It takes something quite remarkable for a sportsperson to be as noticeable in their absence as when they are centre stage.
But then Tiger Woods is quite remarkable. Or at least, he was.
Golf's dominant force for a decade, Woods redefined the game in so many ways - and that's a problem for all who have followed him.
Yes, there remains one golfing Goliath Woods has not surpassed for majors collected and, in all likelihood, Jack Nicklaus will forever hold that mantle.
It is Woods' legacy, however, that provides the lofty vantage point from which the new generation's achievements are scrutinised.
IF WE CAN BE EQUALS IN SPORT, WE CAN BE EQUALS EVERYWHERE. pic.twitter.com/NJCNn3nzcC-- Tiger Woods (@TigerWoods) February 12, 2017
From up there, atop the assembled brilliance of 14 major wins, a Claret Jug or a green jacket in isolation can appear vanishingly small.
Jordan Spieth, Rory McIlroy, Jason Day, Dustin Johnson and many more besides - they have all at some point been thrust into a one-sided comparison with one of the greatest sporting talents the world has seen, or is ever likely to.
All four will vie for glory at The Open this week, but recent history will provide even more resistance than the stiff Irish Sea winds that can buffet the unforgiving Royal Birkdale course.
The last seven editions of the sport's four biggest tournaments have been claimed by first-time major winners and a long queue of hopefuls are still waiting, including the likes of Jon Rahm, Hideki Matsuyama and Rickie Fowler.
Woods' enduring absence has created a void so vast that no one man could possibly aspire to fill it. It has needed an army of players, all outstandingly talented in their own right, to even attempt it.
The Spieth/McIlroy/Day/Johnson quartet have between them won eight majors, leaving their combined haul six short of Woods' individual tally.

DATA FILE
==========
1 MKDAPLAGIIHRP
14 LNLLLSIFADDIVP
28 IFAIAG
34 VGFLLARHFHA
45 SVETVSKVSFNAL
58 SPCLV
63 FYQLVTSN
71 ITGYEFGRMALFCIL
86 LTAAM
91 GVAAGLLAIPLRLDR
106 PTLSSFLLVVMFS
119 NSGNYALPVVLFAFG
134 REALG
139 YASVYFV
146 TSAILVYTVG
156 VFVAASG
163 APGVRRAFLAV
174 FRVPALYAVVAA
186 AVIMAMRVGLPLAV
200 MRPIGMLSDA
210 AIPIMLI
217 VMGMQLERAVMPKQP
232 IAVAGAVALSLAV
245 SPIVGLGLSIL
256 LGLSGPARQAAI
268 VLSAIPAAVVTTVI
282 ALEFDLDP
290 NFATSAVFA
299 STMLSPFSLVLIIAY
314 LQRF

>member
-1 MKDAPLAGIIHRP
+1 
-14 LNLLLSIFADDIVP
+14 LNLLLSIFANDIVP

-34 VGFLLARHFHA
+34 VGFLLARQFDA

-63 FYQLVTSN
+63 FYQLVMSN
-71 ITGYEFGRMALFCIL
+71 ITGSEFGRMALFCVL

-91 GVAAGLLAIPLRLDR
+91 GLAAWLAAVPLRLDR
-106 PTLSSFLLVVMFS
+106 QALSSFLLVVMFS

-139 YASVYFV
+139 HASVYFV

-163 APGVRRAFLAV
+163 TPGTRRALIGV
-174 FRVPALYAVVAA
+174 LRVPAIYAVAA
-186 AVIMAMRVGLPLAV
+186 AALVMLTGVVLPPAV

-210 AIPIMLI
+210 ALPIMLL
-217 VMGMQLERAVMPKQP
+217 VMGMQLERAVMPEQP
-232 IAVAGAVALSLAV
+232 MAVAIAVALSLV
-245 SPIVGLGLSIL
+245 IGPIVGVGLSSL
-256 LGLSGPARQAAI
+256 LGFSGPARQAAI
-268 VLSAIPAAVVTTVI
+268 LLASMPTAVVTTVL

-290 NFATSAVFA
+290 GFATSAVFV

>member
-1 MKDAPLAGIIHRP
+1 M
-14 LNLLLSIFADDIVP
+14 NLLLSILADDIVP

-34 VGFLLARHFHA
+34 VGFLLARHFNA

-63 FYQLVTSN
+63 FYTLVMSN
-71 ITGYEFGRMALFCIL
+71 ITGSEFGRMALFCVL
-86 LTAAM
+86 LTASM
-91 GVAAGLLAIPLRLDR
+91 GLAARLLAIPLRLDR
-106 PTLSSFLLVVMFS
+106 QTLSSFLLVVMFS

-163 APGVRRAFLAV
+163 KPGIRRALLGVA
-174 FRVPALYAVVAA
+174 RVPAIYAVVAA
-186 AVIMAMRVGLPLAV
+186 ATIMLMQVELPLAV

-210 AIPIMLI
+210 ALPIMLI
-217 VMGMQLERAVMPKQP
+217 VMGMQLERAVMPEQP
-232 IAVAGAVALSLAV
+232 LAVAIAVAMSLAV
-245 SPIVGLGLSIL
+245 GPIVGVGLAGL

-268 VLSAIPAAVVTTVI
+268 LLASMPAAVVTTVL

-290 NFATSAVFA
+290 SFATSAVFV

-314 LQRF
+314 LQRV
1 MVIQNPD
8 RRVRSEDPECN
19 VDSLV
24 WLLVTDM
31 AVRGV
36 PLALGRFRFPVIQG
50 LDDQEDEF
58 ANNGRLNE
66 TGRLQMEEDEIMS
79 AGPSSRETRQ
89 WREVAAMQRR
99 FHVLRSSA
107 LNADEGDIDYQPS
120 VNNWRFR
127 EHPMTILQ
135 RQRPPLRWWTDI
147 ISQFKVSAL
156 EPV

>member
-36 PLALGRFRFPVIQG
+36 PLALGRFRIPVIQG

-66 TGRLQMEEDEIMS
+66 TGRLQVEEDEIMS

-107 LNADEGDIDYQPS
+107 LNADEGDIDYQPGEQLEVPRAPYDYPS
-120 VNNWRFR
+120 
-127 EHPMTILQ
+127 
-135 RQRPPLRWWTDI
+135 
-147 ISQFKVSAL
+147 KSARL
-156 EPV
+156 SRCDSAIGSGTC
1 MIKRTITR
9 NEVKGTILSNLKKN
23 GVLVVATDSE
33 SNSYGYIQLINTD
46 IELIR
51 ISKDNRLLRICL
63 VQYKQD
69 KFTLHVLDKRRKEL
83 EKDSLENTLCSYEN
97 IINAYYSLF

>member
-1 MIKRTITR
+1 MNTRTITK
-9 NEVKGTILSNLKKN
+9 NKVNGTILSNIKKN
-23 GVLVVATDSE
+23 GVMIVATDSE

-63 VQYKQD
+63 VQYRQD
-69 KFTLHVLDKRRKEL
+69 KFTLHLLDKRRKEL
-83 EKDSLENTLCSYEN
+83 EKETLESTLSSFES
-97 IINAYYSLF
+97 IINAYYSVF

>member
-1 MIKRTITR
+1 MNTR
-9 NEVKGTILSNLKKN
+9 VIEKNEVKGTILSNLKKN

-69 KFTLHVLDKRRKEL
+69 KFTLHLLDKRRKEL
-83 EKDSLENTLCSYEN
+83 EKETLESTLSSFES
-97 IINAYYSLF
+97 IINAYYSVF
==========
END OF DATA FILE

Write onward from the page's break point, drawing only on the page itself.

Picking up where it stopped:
Asked at Birkdale if he or any of his contemporaries could hope to match Woods' exploits, a wry smile played across Spieth's lips as he replied: "I wouldn't get your hopes up."
This from a man who, in 2015, had a Tiger-esque year in which he headed to The Open with back-to-back majors secured. At St Andrews he came up one shot shy of the leading trio, then finished runner-up at the US PGA a month later.
"Having experienced a [single] year like he [Woods] continued to do for years, it just takes a lot out of you," added Spieth, whose winless run in the 10 majors since then highlights the point.
"It's very tough to do. And you have to have a lot of things go right, right at the right times.
"I'm basically saying Tiger's entire career was lucky."
He was joking, of course, and said as much, but if Woods did enjoy more than his fair share of good fortune between his first major in 1997 to his last in 2008, he is feeling the reverse effect now.
With one true great laid low, sitting outside the world's top 1000, the rest appear unable to truly fill his shoes. But allow these pretenders to the throne to leave their own footprints - and let's side-step the graceless comparing of sizes.